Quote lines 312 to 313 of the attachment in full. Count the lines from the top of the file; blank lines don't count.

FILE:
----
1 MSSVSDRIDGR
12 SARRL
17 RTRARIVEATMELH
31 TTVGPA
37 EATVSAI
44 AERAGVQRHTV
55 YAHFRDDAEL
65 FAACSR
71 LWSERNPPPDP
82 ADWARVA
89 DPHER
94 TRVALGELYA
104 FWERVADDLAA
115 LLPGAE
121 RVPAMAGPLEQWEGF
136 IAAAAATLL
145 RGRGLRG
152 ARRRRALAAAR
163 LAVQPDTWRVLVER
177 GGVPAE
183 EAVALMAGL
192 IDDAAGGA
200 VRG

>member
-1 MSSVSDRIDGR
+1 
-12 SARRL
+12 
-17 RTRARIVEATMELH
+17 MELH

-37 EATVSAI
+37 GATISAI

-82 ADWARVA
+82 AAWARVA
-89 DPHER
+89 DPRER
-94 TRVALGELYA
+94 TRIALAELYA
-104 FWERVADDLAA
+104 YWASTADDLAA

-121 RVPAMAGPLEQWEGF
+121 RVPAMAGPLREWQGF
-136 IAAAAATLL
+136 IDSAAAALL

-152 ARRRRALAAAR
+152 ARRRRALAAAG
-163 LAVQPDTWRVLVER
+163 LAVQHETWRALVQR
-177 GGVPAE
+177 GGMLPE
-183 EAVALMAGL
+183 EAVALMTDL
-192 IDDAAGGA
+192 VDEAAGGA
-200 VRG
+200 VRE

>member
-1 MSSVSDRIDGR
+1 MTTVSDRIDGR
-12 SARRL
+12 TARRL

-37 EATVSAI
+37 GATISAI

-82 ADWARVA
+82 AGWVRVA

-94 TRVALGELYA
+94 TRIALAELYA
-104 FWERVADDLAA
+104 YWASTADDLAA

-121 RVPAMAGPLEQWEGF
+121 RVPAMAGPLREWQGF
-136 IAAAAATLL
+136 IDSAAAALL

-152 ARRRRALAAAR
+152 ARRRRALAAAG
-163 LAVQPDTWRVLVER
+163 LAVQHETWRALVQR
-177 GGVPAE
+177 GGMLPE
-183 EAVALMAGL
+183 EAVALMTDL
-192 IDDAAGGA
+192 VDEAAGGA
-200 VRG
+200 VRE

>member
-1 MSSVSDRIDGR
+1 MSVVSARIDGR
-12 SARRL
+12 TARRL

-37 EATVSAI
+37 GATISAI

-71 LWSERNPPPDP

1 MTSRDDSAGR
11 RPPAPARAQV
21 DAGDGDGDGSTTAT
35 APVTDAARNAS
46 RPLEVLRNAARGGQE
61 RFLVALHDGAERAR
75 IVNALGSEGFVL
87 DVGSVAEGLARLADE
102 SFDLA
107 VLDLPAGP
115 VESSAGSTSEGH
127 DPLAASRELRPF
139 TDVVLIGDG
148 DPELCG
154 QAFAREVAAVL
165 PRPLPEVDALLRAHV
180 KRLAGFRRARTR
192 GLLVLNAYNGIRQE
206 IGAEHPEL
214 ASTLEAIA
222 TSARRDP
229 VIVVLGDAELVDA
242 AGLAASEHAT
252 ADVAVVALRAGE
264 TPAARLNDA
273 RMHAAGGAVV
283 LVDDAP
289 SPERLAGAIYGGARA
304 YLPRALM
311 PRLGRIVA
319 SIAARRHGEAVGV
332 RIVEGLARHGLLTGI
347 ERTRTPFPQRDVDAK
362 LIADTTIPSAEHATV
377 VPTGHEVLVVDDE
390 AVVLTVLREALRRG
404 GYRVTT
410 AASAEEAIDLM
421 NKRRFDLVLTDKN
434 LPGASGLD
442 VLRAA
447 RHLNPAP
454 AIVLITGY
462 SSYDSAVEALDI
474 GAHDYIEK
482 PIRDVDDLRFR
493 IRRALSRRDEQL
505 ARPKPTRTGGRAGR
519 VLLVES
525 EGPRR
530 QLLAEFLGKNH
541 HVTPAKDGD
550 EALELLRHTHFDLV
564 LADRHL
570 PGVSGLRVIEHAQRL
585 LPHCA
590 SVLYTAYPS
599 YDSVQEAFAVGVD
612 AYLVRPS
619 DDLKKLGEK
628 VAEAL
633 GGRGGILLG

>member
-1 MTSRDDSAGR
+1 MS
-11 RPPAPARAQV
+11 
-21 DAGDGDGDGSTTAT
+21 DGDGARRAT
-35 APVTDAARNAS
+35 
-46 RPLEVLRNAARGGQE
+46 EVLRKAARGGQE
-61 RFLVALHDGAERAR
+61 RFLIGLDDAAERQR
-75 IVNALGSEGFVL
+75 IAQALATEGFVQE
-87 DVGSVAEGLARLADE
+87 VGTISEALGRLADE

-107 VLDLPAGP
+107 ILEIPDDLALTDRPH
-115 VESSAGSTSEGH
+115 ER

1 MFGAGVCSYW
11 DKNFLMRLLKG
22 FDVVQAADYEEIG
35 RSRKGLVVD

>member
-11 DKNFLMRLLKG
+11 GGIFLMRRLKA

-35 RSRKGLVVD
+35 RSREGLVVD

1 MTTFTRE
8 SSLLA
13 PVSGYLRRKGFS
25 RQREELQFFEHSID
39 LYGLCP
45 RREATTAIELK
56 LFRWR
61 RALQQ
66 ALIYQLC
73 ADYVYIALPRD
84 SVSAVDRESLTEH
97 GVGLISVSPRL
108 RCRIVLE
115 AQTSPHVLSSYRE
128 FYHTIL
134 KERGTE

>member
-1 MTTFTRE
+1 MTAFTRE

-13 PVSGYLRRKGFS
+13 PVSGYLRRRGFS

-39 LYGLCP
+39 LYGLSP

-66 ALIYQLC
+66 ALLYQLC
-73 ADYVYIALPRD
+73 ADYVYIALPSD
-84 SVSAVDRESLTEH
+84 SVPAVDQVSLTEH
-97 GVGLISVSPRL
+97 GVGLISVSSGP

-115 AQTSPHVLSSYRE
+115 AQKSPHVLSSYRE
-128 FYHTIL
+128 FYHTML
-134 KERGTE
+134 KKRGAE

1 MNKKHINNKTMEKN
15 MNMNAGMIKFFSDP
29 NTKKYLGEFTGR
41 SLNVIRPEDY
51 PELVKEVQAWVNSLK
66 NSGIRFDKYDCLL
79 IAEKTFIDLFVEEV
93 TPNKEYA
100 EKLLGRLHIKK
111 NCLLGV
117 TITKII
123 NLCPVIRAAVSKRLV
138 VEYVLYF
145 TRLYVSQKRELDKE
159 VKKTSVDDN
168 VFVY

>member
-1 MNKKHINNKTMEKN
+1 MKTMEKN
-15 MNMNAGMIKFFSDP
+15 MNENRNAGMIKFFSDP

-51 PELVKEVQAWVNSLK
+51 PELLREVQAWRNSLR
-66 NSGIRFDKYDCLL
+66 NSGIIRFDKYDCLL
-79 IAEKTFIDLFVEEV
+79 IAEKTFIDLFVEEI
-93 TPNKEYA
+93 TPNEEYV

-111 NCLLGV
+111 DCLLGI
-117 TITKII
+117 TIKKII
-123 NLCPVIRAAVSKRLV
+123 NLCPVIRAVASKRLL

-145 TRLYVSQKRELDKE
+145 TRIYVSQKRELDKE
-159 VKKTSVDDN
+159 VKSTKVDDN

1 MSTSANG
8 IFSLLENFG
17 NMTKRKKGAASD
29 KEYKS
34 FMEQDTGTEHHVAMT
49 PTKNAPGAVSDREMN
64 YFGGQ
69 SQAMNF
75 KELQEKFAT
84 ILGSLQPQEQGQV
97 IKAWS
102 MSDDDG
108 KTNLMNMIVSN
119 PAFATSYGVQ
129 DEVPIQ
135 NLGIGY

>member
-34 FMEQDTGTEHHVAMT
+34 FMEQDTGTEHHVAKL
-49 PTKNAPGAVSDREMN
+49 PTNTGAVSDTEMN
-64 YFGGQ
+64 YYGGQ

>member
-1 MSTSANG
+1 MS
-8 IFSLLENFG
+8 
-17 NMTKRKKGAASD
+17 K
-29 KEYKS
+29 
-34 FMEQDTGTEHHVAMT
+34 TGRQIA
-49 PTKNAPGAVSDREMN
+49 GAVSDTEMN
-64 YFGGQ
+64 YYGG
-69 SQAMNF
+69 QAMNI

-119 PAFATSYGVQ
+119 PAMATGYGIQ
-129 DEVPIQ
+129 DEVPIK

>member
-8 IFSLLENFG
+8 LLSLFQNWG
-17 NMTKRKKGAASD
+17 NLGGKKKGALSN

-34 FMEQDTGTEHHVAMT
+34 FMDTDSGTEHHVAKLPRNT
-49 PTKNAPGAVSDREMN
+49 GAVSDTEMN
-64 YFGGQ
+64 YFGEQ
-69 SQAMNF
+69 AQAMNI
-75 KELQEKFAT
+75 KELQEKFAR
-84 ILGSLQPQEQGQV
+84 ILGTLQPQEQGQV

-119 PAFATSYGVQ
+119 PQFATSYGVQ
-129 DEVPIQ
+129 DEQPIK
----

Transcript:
+34 FMDTDSGTEHHVAKLPRNT
-49 PTKNAPGAVSDREMN